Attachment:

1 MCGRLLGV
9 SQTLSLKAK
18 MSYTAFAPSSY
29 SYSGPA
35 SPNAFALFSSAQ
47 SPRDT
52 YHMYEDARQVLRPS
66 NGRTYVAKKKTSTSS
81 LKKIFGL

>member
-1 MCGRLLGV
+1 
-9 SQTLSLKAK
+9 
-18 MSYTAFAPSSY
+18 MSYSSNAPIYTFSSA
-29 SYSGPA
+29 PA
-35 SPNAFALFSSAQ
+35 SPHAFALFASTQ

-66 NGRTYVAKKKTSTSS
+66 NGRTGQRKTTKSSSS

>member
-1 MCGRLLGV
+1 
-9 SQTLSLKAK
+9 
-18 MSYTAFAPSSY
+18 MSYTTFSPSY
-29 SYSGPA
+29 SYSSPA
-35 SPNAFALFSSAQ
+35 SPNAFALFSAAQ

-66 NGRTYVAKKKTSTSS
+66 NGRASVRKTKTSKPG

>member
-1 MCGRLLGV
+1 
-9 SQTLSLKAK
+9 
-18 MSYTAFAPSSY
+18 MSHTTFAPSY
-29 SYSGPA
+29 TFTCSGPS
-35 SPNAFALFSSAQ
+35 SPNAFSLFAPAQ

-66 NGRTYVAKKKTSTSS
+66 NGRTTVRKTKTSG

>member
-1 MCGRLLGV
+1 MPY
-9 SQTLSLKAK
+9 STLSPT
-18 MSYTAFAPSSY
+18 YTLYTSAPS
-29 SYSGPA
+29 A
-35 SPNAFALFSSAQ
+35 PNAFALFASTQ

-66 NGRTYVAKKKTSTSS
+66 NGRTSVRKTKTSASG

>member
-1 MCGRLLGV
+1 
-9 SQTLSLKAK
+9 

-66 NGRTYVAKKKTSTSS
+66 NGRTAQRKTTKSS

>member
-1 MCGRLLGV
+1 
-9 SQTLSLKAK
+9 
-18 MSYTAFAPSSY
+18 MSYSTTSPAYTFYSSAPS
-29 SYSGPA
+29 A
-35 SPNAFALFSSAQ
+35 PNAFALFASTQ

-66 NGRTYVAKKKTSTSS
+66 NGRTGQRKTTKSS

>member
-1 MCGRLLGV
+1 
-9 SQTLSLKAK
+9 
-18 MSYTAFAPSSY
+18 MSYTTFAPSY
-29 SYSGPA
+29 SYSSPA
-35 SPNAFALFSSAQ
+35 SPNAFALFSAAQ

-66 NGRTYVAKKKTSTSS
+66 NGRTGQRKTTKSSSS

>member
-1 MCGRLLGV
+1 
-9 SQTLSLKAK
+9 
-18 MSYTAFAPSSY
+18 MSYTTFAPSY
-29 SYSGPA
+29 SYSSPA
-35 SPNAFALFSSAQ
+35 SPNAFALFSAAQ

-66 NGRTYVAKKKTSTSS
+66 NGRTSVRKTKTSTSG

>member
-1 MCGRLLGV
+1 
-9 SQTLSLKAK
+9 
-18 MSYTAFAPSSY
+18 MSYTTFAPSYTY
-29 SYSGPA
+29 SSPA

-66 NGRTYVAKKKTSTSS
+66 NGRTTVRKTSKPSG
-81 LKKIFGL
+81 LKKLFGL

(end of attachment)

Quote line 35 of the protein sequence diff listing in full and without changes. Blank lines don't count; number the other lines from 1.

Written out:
+66 NGRASVRKTKTSKPG